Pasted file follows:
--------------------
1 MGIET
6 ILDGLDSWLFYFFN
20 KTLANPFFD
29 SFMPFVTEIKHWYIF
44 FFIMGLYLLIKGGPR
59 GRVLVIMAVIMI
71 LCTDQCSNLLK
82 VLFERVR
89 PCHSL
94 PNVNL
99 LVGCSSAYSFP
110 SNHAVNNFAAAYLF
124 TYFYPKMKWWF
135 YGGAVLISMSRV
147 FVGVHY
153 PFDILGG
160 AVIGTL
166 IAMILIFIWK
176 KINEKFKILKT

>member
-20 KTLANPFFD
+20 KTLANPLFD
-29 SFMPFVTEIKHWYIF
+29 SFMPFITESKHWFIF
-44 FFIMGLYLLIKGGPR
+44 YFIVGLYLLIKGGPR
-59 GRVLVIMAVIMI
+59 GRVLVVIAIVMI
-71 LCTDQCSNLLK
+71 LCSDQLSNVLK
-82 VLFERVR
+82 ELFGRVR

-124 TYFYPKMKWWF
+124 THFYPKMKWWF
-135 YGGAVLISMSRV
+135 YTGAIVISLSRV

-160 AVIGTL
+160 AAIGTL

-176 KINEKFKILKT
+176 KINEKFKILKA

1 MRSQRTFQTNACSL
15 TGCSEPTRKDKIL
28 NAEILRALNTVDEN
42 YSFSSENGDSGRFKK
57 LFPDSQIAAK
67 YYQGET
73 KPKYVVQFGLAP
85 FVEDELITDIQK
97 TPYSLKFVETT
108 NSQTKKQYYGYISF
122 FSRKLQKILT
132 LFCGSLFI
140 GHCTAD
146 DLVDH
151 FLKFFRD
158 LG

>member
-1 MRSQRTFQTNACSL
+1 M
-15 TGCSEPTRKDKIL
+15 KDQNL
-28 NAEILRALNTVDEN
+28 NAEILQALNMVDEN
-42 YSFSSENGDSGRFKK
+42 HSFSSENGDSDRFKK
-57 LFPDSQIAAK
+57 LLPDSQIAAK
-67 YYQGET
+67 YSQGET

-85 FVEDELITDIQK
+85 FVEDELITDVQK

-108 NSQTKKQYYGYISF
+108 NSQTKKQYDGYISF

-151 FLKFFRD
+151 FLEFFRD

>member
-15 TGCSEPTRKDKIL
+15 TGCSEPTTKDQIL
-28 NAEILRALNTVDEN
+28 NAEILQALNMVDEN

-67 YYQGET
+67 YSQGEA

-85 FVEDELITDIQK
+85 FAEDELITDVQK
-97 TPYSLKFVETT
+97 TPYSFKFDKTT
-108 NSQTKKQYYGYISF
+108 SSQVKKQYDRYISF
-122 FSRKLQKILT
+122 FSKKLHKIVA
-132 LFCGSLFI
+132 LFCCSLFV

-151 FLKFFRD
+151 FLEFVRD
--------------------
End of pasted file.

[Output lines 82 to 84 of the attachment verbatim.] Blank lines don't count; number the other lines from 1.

+67 YSQGEA

-85 FVEDELITDIQK
+85 FAEDELITDVQK